Although the Arizona Court of Appeals resolved this issue 20 years ago, I frequently see insureds’ counsel argue that an insurer must pay the “undisputed amount” of a UM or UIM claim—and I just saw this argument last week—so this post is a refresher.
In Voland v. Farmers Ins. Co. of Arizona, 189 Ariz. 448, 453, 943 P.2d 808, 813 (App. 1997), the Arizona Court of Appeals held “the implied covenant of good faith and fair dealing does not require a UM carrier to pay in advance (that is, before the insured executes a release or obtains an arbitration award) the amount of an unaccepted settlement offer which fully covers all aspects of a UM claim (including special and general damages).”
In Arizona, the duty of good faith and fair dealing does not require an insurer to pay the “undisputed amount” of a UM or UIM claim.
The Arizona Court of Appeals rejected an insured’s argument that an insurer committed bad faith by failing to pay the “undisputed amount” of a UM claim—even when the insurer’s written settlement offer stated the offered amount was the “‘fair value’ of her claim”—for three primary reasons.
First, a settlement offer is simply an insurer’s evaluation of a claim, at a single point in time, based on the information known to date—not the minimum amount an insurer’s adjuster has evaluated as being owed to an insured. Voland, 180 Ariz. at 451, 943 P.2d 808, 812. A settlement offer is “simply a proposal to compromise and resolve [a] claim, nothing more and nothing less. It represent[s] the carrier’s evaluation or best estimate, at that point in time, of what the trier [of fact] might award.”
Second, a requirement to tender the amount of any settlement offer would chill settlement negotiations of UM claims. “The [insurer’s] settlement offer did not bind [it] if, as it turned out, the claim could not be settled and had to be arbitrated. Nor did it set a ‘floor’ on what the arbitrators had to award or what the [insurer] ultimately would have to pay.” Id. The Court of Appeals noted that, otherwise, insurers “would have little if any incentive to settle,” imposing a requirement to pay the undisputed amount “would have a chilling effect on genuine settlement evaluations and negotiations,” and such a requirement would “deter settlement and foster litigation.” Id.
Third, personal injury claims are different from property claims — in which an insurer is obligated to pay the undisputed amount — because “a personal injury claim is unique and generally not divisible or susceptible to relatively precise evaluation or calculation.” Id. Personal injury claims are “inherently flexible and subject to differing and potentially changing evaluations based on various factors.” Id. at 452, 453, 943 P.2d 808, 812, 813. “In short, evaluating personal injury claims, and particularly the ‘general damage’ component, is far from an exact science. Oftentimes it is no more precise or predictable than throwing darts at a board.” Id. at 453, 943 P.2d at 808, 813.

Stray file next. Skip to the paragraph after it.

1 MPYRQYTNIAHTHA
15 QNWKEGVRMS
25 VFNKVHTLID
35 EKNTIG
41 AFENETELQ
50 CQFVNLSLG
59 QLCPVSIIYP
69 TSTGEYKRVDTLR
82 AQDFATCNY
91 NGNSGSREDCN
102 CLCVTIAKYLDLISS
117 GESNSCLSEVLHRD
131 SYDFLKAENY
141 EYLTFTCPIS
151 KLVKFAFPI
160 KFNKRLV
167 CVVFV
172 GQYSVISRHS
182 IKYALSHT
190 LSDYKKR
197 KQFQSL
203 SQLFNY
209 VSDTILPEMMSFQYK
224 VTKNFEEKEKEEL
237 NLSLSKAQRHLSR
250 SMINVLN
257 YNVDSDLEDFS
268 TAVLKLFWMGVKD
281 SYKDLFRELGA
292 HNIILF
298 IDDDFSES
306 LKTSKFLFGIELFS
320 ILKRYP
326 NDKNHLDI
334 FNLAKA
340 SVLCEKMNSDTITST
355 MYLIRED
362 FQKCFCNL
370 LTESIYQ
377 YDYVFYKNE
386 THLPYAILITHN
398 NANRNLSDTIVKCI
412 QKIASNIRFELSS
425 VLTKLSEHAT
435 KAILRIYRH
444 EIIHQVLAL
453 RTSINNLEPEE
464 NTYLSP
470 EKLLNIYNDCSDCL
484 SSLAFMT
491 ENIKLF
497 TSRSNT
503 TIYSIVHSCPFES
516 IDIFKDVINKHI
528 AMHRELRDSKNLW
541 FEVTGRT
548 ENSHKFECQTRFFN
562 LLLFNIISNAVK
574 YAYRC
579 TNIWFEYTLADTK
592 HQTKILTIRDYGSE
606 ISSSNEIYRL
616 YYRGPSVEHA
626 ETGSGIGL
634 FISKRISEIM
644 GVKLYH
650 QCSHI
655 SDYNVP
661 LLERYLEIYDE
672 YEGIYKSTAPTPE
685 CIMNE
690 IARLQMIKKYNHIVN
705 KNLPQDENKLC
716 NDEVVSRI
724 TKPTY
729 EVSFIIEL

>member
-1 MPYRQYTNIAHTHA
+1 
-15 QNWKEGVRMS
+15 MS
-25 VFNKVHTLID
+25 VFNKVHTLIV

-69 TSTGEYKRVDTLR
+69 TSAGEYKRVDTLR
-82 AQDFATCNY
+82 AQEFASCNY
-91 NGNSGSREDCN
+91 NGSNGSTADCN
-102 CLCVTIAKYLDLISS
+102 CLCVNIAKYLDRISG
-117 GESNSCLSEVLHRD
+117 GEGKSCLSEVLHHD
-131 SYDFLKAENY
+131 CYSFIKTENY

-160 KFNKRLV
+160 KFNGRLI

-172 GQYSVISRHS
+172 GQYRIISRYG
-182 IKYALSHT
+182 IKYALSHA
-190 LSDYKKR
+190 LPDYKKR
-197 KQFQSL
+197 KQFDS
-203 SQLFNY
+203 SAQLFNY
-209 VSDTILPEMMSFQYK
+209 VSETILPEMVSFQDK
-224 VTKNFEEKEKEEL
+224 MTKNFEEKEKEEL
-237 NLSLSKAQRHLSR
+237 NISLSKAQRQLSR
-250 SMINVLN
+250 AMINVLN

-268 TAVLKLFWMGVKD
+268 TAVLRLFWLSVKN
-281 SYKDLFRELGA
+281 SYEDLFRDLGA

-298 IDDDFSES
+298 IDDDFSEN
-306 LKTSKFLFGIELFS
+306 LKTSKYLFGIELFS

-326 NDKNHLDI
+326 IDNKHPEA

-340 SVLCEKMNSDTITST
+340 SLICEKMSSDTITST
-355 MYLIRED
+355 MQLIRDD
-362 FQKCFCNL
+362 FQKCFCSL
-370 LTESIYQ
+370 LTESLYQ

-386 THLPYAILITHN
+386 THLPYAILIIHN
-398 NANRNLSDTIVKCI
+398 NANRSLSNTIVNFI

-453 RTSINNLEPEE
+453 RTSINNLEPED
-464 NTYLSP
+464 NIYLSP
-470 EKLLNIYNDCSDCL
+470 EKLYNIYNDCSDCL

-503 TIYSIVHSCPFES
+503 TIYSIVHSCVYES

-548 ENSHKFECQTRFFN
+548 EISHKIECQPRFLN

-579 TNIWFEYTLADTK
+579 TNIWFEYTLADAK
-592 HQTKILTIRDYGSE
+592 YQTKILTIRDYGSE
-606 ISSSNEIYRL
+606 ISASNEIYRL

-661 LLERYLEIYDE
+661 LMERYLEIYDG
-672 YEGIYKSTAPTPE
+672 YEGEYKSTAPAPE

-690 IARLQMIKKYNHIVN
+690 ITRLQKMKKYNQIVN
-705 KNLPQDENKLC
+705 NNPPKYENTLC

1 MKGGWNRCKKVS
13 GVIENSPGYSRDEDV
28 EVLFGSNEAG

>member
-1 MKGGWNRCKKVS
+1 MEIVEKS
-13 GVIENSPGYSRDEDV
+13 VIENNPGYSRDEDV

The Voland Rationale Also Applies to UIM Claims
Although Voland involved a UM claim, the Voland rationale applies to “personal injury claims” and was not limited to UM claims. See Voland, 180 Ariz. at 453, 943 P.2d 808, 813. Of course, UIM claims are also “personal injury claims.” Accordingly, Arizona cases have applied Voland to UIM claims. See Daly v. Royal Ins. Co. of Am., 2002 WL 1768887 *12 (D. Ariz. July 17, 2002) (applying Voland to a UIM claim and “find[ing] that the decisions in Borland and Filasky [which require payment of the undisputed amount of a property claim] are not controlling.”) ; Young v. Allstate Ins. Co., 296 F. Supp. 2d 1111, 1118 (D. Ariz. 2003) (“in light of the acknowledged challenges surrounding the valuation of claims for personal injury, the Court finds that the decisions in Borland and Filasky are not controlling” in a UIM claim context).
If you would like additional information regarding punitive damages in Arizona insurance bad faith cases, please contact Nate Meyer at 602.248.1032 or firstname.lastname@example.org
This and other posts can be found at my Arizona Bad Faith Law Blog.